Tom Noonan plays the Frankenstein monster a bit more traditionally, but with a great amount of empathy. You can feel his struggle between being loyal to the kids (especially Phoebe, who initially befriended him) and his "master", Dracula. This is another character who has become a caricature of himself and is very tough to pull off as a real, three-dimensional character again, but Noonan does it beautifully. When I was a kid, I always wished I had my own Frankenstein monster to protect me, as Phoebe did, but it's funny, as I've gotten older I actually find myself relating to him as a character. Who hasn't felt like an outcast or struggled with making the right choices? And the latter comes to a head at the end of the movie in one of the most heart-wrenching scenes I've ever seen put to film. And it doesn't feel like a shoehorned emotional scene for the sake of "getting" the audience. You completely understand why it had to play out the way that it did, even if you didn't want it to. I'm being vague so as not to spoil it, but if you've seen the movie, I'm sure you know what I mean.

I have to give props to Jon Gries as well, who plays the Wolf Man in human form. He's never even given a name (simply billed as "The Desperate Man" in the credits), but he also plays the part of a tortured soul amazingly well. He has few lines compared to Dracula and Frankenstein, but every one of his scenes stands out to me and are very memorable. His scene in the police station where he shouts, "Lock me up!" as the full moon is rising is so intense, it gives me chills. But my absolute favorite scene of his when he calls Sean and Phoebe's dad from a phone booth to warn him about Dracula, while also in the midst of transforming into his werewolf form. His half-man, half-wolf state and him growling, "He's gonna kill your son" haunted me for a good way. That scene always really stuck with me, and is still my favorite werewolf transformation put to film.

Although the movie could be called a horror comedy, what I love about it is that the monsters are never really played for laughs. The kids are the comic relief but aren't hamming it up. They behave like real kids do and crack smart-alleck remarks. I also like that they aren't anti-adult. I know that sounds weird, but so many films featuring kids have this underlying "grown-ups just don't understand" tone, and that's not the case here. They go to the Scary German Guy (a lonely old man and a Holocaust survivor) for help, who is never presented as a skeptic when it comes to monsters. And Sean and Phoebe's dad, a cop, also becomes heavily involved in the monster hunt, even though he is skeptical at first. I like that everyone is useful and adds something to the movie. And I have to give credit to Stan Shaw, who plays the partner of Del, Sean's dad. His scene in the museum when they're investigating the missing mummy is, imo, the funniest moment in the movie.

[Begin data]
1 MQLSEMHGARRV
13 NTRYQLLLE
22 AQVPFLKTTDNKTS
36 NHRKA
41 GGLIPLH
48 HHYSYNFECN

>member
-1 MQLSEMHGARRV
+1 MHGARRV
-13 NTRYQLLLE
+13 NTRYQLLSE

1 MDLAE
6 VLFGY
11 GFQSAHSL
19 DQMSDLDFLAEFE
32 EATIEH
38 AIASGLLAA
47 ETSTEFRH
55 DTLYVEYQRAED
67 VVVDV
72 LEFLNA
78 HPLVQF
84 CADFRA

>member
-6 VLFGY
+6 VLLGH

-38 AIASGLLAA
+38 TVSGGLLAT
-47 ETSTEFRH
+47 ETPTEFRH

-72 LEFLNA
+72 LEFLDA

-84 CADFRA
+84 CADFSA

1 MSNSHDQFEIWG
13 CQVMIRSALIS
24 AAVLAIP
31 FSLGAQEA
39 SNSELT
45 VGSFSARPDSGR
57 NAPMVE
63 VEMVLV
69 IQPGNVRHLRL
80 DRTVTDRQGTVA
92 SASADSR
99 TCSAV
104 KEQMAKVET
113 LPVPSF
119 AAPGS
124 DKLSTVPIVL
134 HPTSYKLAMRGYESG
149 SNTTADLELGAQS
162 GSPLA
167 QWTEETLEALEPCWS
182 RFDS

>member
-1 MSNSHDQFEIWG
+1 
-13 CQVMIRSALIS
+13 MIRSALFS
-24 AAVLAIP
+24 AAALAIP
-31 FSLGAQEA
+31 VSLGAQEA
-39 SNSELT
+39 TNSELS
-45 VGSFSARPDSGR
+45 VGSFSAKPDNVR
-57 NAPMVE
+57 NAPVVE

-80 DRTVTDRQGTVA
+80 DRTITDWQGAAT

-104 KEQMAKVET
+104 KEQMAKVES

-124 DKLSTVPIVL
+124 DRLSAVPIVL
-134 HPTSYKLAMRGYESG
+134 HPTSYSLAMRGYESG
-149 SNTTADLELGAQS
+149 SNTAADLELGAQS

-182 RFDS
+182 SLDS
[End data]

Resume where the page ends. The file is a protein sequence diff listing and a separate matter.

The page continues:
Stan Winston did the special effects for the monsters in the movie, and it shows. He was an artistic genius. He had to come up with new but recognizable designs for the monsters, since the original designs are the trademark of Universal. I'll probably get some jaw drops for this, but I think his monster designs surpass the Universal ones. They just felt so real to me, and he made them look scary again, especially The Wolf Man. As much as I love the old Wolf Man movie starring Lon Chaney Jr, the makeup just never was a favorite of mine. It still looked too human to me. The Monster Squad Wolf Man actually looked threatening (those eyes, so creepy!). The Gill Man's design was stellar as well. You gotta love the practical effects of the 80's!

Monster Squad is timeless, much like the old Universal monster movies are. I think if I had never seen it as a kid, I would still love it if I saw it for the first time today. There's just so much to like about it. The special effects, the dialogue, the pacing. It doesn't talk down to kids and it doesn't get too cheesy for adults. It has the perfect mix of horror, comedy, action, drama, and mystery. That doesn't mean it's not without its flaws (why does the term "virgin" only apply to girls, for example?), but they don't detract from all the great scenes and moments the film has to offer. There seems to be a real sincere fondness and respect for the classic monsters from the filmmakers, and that is so rare to see. With so many remakes out there made for a quick buck, this little cult classic film shows how you can take an old idea and give it new life.

And that is why I love The Monster Squad.

(By the by, why WOULDN'T a wolf man have nards, anyway? Men have nards, wolves have nards...seems like a no brainer to me! Still trying to figure out the logic behind that.)

Thursday, October 9, 2014

American Horror Story: Freak Show, Ep. 1

As soon as I heard what the theme was going to be for this season of American Horror Story, I was really looking forward to it. I'm a big fan of the old 1931 movie "Freaks", and from the promos, it looked like AHS was paying homage to it in several ways. I've always been drawn to carnivals and "freak shows". They've always fascinated me, and in today's politically correct world, even moreso. So, I went into the season premiere of American Horror Story with high expectations.

Let me start with some of the things I liked about the first episode (note, there will be spoilers ahead!). First off, I love the killer clown subplot. I actually didn't know about that ahead of time, took me by complete surprise, and it was really effectively creepy. I found myself looking forward to his scenes the most. I'm actually someone who isn't afraid of clowns in general, but this guy would give anyone nightmares. The make-up effects are really good, and his mouth put me in my mind of "The Man Who Laughs", an old silent film about a man with a permanent smile. I'm really looking forward to finding out more about the character, who apparently is called Twisty.

Jessica Lange is great as always, and I really liked seeing glimpses of her backstory. Seems like a very tragic character and so far (though it's a bit early to tell) seems to be a lot more sympathetic and humanized compared to the characters she played in previous seasons.